Ex-captain Michael Vaughan strongly criticised the team after they were bowled out for 167 in the first innings of the first Test in Dunedin and allowed New Zealand to establish a 254-run lead. Vaughan claimed England's mindset had been one of over-confidence and that they were not "prepared to do the hard yards".
After that, England battled back to save the match with hundreds from Alastair Cook and Nick Compton and half-centuries from Steven Finn and Jonathan Trott. Moores told BBC Radio Five Live's Sportsweek programme: "The disrespect, I don't really agree with that."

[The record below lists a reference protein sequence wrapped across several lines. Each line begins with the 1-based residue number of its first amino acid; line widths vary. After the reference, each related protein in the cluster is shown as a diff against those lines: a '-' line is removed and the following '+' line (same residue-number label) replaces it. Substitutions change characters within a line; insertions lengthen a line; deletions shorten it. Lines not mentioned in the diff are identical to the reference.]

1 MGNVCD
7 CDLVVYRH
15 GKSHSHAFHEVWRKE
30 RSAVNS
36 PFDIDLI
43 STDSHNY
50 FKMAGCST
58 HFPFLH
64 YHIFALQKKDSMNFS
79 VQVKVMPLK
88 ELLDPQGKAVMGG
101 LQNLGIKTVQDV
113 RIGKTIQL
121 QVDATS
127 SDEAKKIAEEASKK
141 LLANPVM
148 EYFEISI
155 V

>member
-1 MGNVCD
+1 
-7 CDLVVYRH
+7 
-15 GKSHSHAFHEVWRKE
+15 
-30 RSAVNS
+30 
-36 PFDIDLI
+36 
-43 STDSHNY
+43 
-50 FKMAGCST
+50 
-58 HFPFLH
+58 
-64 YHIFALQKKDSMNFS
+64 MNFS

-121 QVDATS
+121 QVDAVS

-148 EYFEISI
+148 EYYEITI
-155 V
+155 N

He added: "I can see where Michael is coming from, that you go in thinking you are going to win. But it is a sub-conscious thing rather than a conscious thing, because they are all saying the right stuff.
"I think they would have physically trained the same. What they wouldn't have done is been as mentally switched on for a really tough contest. Then you get your fingers burned.
"Then they have kicked back and shown what a good team they are, in many ways, with Compton and Cook up front and people like Finn chipping in with the bat."
England will now hope to make a stronger start in the second Test in Wellington, which begins next Thursday.
Moores said: "They'll be happy to start with a draw because they are still very much in the series and I think they will back themselves, now they have played a game, to win at least one of the next two Tests.
"I think they will be quite happy with that."